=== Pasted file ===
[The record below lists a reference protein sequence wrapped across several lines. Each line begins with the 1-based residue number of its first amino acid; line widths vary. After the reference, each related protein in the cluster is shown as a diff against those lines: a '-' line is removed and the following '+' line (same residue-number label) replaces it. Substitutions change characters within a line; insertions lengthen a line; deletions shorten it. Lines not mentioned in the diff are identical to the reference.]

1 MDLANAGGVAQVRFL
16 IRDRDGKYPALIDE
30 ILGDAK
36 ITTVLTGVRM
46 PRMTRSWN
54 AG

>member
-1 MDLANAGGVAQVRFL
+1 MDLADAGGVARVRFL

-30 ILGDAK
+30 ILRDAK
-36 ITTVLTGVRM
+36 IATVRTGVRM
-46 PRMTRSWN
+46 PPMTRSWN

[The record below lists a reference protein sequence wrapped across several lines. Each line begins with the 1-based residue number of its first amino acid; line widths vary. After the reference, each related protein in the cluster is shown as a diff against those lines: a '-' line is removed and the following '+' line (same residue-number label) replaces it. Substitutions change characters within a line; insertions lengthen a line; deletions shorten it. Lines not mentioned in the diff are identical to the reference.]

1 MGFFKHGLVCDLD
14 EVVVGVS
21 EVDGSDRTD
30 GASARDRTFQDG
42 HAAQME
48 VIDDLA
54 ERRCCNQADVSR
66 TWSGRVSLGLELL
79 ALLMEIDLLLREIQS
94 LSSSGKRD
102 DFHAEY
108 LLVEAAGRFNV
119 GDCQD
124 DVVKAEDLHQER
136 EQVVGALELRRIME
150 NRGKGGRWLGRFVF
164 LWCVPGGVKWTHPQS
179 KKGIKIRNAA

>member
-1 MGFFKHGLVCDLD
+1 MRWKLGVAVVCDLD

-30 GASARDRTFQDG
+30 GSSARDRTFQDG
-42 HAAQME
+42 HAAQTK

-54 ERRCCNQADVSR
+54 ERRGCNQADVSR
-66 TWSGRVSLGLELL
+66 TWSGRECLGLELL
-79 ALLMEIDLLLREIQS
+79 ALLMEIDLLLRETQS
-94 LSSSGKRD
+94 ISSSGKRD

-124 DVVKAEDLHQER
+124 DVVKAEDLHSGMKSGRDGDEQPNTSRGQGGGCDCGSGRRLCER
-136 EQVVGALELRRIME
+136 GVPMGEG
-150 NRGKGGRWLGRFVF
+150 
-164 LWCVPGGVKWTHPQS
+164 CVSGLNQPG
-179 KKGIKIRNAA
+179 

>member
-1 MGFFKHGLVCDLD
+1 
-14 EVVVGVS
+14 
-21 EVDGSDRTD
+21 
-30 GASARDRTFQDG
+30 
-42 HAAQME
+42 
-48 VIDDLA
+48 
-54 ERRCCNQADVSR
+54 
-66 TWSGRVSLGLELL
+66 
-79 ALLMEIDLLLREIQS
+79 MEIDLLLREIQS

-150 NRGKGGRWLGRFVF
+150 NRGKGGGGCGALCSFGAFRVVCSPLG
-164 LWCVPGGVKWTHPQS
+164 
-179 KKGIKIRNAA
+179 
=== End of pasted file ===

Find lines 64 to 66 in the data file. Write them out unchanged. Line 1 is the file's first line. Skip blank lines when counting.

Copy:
-14 EVVVGVS
+14 
-21 EVDGSDRTD